Ribollita is considered a peasant dish. It's a vegetable soup that has its origins in Tuscany. It is delicious when made the first day, but becomes Ribollita on the second day, when, as its name implies is re-boiled with toasted bread added to thicken the soup. Because it is denser than most soups, you could even serve it with a fork. I love this dish because it's healthy, comforting and perfect for serving a crowd.
Now that the temperatures are dropping this is the kind of thing that just feels right to make. Although I admittedly I have served this in the warmer months. In fact over the summer this was something I made for a group of twelve lovely women. Every week this group of ladies ranging from twenty somethings to fifty somethings grace my home for a shared meal and study in God's word. Honestly, for me the time spent with these beautiful women are treasured almost sacred moments.
I look forward to these Wednesday evenings together, and I think they do too. It isn't of course about the food, because it isn't anything fancy, but it is the starting point. The food in its essence is a loving extension of care for the body and even the soul. There is just something about sharing a meal together, of connecting people and the serving of what I've made that brings such joy to my heart. I believe it is in part why I was made.
As a remembrance of our time together this summer I assembled a little book with some of the meals we shared along with a few thoughts from our study. Not every recipe made it in the book, to keep the cost down, but the majority of them did. This was one of the recipes that didn't make it in, but not because it wasn't worthy. So to ease my conscience here is a little shout out to Ribollita! I hope you might make this and are able to enjoy it with many around your table as well.-s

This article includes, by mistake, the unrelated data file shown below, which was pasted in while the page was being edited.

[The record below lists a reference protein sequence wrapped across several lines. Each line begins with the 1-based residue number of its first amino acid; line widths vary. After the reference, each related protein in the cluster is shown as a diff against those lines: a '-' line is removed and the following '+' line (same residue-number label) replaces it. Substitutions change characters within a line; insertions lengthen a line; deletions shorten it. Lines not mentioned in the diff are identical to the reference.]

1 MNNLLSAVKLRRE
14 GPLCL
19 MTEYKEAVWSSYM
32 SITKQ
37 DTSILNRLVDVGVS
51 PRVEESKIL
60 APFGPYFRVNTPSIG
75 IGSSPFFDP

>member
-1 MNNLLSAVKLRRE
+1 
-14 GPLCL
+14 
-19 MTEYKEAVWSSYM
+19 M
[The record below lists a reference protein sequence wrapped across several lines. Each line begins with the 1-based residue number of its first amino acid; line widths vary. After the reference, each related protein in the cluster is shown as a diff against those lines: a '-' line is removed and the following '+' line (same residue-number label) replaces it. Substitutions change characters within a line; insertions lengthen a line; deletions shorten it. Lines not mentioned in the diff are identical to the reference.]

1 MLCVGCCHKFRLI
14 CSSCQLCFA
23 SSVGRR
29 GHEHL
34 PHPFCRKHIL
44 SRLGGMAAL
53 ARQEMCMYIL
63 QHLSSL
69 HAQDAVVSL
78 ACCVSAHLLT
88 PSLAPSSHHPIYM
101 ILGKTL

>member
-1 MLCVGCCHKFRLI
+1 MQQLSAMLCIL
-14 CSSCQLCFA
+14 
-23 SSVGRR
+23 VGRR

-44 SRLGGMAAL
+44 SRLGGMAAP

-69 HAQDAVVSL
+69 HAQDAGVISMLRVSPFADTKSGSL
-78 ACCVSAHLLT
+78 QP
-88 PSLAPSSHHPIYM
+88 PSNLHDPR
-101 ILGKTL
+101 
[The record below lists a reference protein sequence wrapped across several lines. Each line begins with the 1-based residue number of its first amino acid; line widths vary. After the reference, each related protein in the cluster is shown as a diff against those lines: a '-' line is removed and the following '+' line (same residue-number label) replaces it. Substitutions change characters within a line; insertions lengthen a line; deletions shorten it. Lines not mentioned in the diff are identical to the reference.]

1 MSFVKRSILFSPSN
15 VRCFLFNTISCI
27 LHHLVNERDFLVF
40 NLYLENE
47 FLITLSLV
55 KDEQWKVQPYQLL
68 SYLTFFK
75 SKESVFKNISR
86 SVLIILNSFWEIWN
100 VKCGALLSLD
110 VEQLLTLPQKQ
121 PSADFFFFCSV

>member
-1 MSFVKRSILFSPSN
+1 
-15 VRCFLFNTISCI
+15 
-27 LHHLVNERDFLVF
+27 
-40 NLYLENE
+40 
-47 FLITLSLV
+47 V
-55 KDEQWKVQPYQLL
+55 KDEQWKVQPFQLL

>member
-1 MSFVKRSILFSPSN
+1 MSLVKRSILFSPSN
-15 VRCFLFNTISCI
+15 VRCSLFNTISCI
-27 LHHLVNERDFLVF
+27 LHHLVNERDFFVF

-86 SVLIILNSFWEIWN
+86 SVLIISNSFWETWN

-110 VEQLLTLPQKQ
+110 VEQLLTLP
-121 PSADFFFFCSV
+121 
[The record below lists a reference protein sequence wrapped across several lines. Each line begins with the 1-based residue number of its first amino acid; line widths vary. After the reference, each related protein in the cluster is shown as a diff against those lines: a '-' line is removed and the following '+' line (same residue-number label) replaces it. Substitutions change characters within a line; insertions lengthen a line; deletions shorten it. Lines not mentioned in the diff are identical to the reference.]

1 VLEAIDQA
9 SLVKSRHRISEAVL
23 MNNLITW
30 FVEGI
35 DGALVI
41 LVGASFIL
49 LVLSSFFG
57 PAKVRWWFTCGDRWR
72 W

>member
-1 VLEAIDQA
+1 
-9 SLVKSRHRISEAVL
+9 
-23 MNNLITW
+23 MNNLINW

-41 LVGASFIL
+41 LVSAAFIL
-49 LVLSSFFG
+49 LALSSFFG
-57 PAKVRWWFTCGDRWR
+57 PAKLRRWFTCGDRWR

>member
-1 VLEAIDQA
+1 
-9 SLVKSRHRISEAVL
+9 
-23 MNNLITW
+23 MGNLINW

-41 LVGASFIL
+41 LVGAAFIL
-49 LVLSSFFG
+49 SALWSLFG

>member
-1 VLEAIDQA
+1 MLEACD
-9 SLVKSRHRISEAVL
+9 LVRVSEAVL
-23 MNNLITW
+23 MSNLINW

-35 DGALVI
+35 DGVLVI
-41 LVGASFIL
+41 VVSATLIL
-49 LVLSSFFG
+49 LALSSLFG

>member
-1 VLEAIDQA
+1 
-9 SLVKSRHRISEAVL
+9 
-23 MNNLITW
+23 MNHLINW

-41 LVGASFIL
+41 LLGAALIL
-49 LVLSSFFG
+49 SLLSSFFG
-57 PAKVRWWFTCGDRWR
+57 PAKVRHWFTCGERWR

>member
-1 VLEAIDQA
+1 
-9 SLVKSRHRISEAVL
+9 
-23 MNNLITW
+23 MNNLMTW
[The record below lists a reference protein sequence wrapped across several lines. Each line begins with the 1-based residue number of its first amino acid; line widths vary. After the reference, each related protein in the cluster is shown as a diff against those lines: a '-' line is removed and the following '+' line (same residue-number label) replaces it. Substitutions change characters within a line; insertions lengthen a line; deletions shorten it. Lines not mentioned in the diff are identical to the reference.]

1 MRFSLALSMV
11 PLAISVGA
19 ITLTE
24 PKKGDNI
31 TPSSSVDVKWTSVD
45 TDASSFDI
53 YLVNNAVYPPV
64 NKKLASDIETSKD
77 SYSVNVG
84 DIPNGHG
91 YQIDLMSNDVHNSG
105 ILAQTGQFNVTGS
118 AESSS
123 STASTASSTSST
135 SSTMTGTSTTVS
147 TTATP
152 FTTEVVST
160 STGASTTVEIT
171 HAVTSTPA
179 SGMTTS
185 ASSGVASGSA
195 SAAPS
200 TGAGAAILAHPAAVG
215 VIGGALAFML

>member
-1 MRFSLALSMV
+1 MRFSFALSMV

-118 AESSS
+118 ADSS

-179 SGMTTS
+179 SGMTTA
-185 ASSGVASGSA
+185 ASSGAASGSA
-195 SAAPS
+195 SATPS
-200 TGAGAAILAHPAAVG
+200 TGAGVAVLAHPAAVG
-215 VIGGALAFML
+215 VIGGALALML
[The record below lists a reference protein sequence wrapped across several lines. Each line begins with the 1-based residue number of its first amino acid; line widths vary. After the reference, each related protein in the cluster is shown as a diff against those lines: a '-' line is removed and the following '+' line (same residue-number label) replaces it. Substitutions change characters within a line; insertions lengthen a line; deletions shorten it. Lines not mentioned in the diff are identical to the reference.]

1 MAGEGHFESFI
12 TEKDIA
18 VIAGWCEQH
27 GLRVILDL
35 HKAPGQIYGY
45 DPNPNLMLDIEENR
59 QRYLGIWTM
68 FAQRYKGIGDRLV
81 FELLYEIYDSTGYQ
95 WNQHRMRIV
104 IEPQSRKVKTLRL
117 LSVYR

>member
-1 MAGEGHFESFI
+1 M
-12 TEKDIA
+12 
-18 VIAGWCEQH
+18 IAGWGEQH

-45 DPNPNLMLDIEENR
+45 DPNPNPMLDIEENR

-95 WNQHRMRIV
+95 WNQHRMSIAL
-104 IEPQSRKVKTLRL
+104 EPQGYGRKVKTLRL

1/2 cup extra-virgin olive oil, plus more for serving
2 carrots, peeled and coarsely chopped
1 small celery root, peeled, medium dice
2 yellow onions, coarsely chopped
2 potatoes, peeled and cut into chunks
2 zucchini, coarsely, chopped
1- 16 oz. can diced tomatoes
4 cups chicken stock (preferably homemade)
1 bunch Tuscan kale, tough center stalks removed, leaves cut into thick strips
1/2 head savoy cabbage, coarsely chopped
1/2 package baby spinach
3-inch Parmesan rind (optional)
2 cans cannellini beans, drained
salt and freshly ground black pepper
5 slices day-old country-style bread, toasted
In a large, heavy pot over medium heat, warm 1/2 cup oil. Add the carrots, celery root, onions, potatoes, and zucchini and sauté until the vegetables are softened, 10-15 minutes. Stir in the tomatoes with their juices and 4 cups stock, then add the kale, cabbage, spinach and Parmesan rind. Raise the heat to high, bring to a simmer, reduce the heat to low and let cook until the greens are tender, about 45 minutes. Stir in the beans and cook over medium heat for 10 minutes. Season with salt and pepper. Remove from heat and let cool. Remove the Parmesan rind and discard. Cover and refrigerate overnight.
The following day, preheat the oven to 350°F. Line a 2 quart baking dish with the toasted bread slices and ladle the soup over the top. Bake, stirring occasionally with a wooden spoon so that the bread slices break apart and blend with the soup, 20-25 minutes. Continue baking without stirring until a lightly browned crust forms on top of the soup, 5-10 minutes longer.
Season generously with oil and freshly ground black pepper and serve.